NASA technicians found no damage after an electrical storm Friday afternoon, but said they will need at least another day to check critical systems.
A mission management team plans to meet early Sunday to determine if all the testing has been completed and whether to fuel Endeavour for a possible Sunday evening launch. Liftoff would be at 7:13 p.m. if NASA attempts to launch Sunday.
Mike Moses, chairman of that team, said there were 11 lightning strikes within three-tenths of a mile of the pad, although none of them struck the shuttle, external tank or the two solid rocket boosters.
At the pad, the shuttle has an elaborate lightning protection system with sensors and wires to direct lightning away from the shuttle and its rockets.
"The lightning protection system did its job," he said.
Moses said the assessment can be done in 24 hours, but there could be another delay if it isn't finished. A complete retest of the system could take two weeks.
Sunday's weather is expected to slightly better, with conditions 60 percent favorable for launch. The main concern will be thunderstorms.
Endeavour should have blasted off to the international space station in mid-June, but was grounded by potentially dangerous leaks of hydrogen gas. Repairs to a misaligned plate on the external fuel tank, which hooks up with a hydrogen vent line, solved the problem.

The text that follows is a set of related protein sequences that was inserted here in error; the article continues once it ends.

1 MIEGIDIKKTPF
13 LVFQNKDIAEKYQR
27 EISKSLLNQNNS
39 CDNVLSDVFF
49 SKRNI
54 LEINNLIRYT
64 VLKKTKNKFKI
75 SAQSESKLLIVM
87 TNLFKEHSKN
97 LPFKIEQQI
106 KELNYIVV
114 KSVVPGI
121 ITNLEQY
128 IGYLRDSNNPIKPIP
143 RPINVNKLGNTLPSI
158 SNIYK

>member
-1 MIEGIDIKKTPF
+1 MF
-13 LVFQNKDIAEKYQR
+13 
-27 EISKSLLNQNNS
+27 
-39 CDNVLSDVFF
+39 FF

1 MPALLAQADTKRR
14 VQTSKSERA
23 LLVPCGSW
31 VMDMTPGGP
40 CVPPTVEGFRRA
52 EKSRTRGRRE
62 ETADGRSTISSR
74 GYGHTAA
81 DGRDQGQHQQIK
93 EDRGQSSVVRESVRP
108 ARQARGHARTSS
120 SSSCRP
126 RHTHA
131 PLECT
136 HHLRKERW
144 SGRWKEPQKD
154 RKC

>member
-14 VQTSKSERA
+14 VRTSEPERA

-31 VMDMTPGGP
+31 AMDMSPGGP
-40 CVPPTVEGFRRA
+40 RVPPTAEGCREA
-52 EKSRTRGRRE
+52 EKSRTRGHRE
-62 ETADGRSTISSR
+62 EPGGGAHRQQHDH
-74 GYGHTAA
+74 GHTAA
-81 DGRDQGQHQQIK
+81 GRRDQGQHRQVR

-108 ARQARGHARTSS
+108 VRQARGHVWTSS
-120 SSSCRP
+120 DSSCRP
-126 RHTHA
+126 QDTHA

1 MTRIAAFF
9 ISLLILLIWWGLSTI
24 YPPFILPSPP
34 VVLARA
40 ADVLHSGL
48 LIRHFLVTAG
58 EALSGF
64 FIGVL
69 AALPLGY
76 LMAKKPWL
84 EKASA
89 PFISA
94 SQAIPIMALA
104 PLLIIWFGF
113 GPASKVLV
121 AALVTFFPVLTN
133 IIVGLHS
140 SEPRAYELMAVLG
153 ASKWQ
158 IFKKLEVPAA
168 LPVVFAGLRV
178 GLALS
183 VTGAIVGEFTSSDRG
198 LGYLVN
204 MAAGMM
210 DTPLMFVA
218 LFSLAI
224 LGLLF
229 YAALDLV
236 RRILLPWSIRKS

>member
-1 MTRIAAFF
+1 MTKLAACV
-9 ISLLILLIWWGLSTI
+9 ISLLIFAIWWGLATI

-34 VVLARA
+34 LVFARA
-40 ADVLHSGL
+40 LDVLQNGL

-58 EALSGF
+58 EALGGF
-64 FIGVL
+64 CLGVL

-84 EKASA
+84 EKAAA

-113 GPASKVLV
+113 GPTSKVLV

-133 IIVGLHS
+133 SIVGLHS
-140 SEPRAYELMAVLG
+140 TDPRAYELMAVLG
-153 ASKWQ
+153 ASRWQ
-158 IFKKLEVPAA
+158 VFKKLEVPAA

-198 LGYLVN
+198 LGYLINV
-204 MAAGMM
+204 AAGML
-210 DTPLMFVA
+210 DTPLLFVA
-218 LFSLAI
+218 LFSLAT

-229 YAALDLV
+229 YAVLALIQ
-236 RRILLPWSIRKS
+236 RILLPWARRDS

The shuttle and its crew are set to deliver and install the third and final piece of Japan's $1 billion space station lab, named Kibo — Japanese for hope. The first two sections flew up last year.
Seven shuttle astronauts plus six station residents will make for the biggest crowd ever in orbit.
Five spacewalks are planned during the 16-day flight.
NASA has until Tuesday or possibly Wednesday to send up Endeavour before making way for the launch of an unmanned Russian supply ship. After that, the shuttle flight would be off until late July.